Global Resistance Day, September 16, Toronto
August 18, 2000
A one-day conference on the problem of bacterial resistance to antibiotics will be held in conjunction with the ICAAC conference (see "ICAAC, September 17-20 in Toronto," in this issue).
"Infectious diseases are the leading case of death worldwide, and the third leading cause of death in the United States, following heart disease and strokes. Because many bacteria have learned to evade some or all of the 100 or so antibiotics developed in the last 60 years to fight them, deaths from infectious diseases like tuberculosis are once again on the rise. So concerned are leaders of the World Health Organization, American College of Physicians, the American Medical Association, and the U.S. Centers for Disease Control and Prevention that they recently named antibiotic resistance as one of the top public health concerns of this decade.
"On the occasion of the 40th anniversary of ICAAC, Global Resistance Day will address the impact of antimicrobial resistance worldwide, featuring internationally renowned scientists from Canada, the United States, Europe, Israel, China, and Venezuela. A preliminary program is available at http://www.asmusa.org/mtgsrc/ic40global.htm.
"This special international program is being sponsored by the American Society for Microbiology, The Alliance for the Prudent Use of Antibiotics, Canadian Infectious Disease Society, European Society for Clinical Microbiology and Infectious Diseases, the Federation of European Societies for Chemotherapy and Infection, the International Society for Infectious Disease, International Society of Chemotherapy, and the Society for Healthcare Epidemiology of America." [Quoted from press release of the American Society for Microbiology.]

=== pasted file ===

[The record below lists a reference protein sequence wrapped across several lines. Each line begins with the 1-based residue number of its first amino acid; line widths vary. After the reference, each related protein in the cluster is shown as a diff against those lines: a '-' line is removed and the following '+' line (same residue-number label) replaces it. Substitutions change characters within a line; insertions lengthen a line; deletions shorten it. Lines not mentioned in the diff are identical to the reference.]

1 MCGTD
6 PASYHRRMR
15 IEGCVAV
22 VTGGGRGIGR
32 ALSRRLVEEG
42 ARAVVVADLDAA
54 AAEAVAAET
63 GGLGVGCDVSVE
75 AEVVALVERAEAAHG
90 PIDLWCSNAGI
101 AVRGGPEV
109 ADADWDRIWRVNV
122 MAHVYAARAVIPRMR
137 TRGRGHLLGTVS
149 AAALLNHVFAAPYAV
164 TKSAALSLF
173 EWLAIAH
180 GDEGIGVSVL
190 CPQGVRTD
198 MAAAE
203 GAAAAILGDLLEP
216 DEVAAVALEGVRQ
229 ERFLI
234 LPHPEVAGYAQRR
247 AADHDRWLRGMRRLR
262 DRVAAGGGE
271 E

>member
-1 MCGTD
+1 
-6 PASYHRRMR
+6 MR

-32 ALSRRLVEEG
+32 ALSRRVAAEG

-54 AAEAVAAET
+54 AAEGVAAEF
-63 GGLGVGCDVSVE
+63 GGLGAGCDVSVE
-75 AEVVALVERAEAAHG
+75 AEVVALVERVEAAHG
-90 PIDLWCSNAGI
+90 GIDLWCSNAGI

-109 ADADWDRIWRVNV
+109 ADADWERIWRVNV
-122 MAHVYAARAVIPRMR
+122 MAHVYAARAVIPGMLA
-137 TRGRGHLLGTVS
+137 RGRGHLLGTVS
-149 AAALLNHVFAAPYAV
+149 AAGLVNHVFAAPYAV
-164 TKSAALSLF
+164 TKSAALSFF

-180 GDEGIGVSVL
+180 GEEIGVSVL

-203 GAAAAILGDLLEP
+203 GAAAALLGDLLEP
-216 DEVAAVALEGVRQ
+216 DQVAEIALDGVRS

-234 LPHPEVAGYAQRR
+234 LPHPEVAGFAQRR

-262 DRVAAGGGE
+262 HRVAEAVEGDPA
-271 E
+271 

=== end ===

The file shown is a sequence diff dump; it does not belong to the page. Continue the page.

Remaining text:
Media can register without charge, but space is limited.
Experts are worried that physicians are misusing antibiotics for minor conditions such as colds (which are usually caused by viruses, against which antibiotics have no effect), and for certain other illnesses where antibiotics are often overused. The problems of antibiotic misuse are increased by direct-to-consumer advertising by pharmaceutical companies, which try to get patients to ask their physicians for specific drugs -- usually the newer, more expensive ones, which may not be most medically appropriate. Inappropriate use of antibiotics contributes to the development of resistant bacteria or other pathogens.
Our understanding is that antibiotics tend to be used more in the U.S. than in most other industrialized countries.
The AIDS community needs to be on top of this issue and exercise leadership, for two reasons. First, AIDS patients use more antibiotics than most, so physicians and the community need to be especially attentive about correct use. And second, we need to be informed to avoid any possible discounting of the lives of persons with HIV when treatment or policy decisions are made. We must insist on serving the public interest without sacrificing individuals -- including those who are sometimes sacrificed at any available opportunity.
Copyright 2000 by John S. James. Permission granted for noncommercial reproduction, provided that our address and phone number are included if more than short quotations are used.
This article was provided by AIDS Treatment News. It is a part of the publication AIDS Treatment News.